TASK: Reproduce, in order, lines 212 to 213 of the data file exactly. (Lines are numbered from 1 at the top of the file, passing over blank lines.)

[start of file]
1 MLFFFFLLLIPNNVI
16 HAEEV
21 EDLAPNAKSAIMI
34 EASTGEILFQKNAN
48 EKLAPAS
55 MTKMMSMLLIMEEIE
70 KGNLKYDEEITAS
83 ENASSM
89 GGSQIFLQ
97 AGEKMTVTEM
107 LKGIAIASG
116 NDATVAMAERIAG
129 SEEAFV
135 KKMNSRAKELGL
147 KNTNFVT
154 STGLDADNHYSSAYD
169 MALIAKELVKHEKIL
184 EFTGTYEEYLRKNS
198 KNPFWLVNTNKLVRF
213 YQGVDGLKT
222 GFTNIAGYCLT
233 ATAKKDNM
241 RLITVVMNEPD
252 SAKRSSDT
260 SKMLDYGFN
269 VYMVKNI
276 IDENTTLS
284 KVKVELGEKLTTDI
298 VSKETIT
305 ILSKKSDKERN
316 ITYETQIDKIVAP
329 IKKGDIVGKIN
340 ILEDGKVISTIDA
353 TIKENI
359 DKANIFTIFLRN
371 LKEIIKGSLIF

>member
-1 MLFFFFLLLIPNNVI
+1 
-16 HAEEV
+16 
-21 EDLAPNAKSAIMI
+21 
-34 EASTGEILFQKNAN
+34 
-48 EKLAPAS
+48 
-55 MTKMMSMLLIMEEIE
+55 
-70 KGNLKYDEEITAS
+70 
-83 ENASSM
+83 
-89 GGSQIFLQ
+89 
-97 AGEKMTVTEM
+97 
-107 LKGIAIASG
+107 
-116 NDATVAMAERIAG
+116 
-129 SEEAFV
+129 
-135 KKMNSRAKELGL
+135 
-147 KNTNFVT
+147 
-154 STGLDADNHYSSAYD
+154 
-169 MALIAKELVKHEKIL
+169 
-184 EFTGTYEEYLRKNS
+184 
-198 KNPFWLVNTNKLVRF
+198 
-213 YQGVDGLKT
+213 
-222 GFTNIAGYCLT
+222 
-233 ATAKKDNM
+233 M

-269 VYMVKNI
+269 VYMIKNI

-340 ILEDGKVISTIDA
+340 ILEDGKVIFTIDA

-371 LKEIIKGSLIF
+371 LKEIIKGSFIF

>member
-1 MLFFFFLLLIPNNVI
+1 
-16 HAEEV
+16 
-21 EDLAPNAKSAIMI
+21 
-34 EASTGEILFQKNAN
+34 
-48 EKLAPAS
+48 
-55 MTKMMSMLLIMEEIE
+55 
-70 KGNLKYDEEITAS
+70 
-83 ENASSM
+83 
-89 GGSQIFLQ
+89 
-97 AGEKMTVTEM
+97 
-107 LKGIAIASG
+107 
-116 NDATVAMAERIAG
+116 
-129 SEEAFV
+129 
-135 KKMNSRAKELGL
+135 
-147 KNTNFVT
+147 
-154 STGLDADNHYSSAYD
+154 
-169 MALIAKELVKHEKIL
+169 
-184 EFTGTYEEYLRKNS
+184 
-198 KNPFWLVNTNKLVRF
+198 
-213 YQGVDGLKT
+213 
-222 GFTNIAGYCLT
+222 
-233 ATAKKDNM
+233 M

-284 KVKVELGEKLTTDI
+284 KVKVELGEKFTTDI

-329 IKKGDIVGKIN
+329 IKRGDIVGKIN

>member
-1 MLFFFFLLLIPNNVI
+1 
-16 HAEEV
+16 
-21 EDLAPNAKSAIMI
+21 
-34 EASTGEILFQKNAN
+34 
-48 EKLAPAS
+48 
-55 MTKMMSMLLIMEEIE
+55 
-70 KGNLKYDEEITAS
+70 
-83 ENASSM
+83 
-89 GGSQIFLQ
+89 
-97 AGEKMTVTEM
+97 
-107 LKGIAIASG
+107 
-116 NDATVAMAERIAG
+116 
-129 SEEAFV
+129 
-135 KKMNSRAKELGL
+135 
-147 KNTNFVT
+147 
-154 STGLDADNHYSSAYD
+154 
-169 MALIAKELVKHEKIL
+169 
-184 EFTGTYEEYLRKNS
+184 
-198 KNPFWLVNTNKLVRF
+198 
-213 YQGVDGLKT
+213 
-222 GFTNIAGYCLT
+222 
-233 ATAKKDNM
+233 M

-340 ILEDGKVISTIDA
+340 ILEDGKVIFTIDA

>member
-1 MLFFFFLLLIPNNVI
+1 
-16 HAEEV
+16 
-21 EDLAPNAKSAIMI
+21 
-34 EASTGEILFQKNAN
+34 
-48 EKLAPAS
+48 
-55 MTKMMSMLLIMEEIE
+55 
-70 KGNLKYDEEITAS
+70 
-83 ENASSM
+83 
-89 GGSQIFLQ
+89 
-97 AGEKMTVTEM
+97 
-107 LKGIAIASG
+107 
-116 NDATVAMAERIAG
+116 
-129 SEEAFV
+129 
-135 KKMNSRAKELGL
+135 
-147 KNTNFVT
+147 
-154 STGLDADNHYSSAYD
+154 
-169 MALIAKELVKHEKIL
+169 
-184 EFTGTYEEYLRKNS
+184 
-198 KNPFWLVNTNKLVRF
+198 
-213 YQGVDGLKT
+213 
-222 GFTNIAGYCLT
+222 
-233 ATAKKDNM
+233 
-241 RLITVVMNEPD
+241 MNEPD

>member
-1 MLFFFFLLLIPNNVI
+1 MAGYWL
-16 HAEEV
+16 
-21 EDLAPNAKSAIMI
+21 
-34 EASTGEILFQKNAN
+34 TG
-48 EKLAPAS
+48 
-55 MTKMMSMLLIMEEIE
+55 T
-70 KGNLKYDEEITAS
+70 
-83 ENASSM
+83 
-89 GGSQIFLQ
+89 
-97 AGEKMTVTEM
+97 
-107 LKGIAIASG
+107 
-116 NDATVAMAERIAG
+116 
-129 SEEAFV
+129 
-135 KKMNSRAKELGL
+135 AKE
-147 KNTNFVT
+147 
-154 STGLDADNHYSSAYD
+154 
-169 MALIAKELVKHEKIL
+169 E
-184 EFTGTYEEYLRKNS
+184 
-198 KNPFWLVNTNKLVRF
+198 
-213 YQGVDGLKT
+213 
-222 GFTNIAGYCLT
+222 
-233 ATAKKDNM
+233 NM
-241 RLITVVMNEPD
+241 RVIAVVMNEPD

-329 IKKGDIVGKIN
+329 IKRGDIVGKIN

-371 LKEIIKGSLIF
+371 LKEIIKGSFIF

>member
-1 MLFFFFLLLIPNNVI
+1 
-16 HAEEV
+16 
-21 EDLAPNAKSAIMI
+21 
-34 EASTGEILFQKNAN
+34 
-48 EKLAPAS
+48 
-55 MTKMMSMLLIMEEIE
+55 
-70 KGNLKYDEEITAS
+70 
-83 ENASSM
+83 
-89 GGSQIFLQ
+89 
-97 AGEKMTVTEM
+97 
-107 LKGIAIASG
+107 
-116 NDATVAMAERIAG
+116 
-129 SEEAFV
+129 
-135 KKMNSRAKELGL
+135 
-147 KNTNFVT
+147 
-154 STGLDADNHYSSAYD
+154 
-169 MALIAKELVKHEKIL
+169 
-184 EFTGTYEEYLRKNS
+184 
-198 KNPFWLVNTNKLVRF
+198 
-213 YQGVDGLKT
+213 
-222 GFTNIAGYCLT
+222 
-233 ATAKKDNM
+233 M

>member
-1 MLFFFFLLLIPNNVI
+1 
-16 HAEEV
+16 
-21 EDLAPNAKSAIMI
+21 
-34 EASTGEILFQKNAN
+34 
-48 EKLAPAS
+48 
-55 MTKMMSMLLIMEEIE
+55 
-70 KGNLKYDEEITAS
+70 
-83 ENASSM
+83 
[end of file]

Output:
+135 
-147 KNTNFVT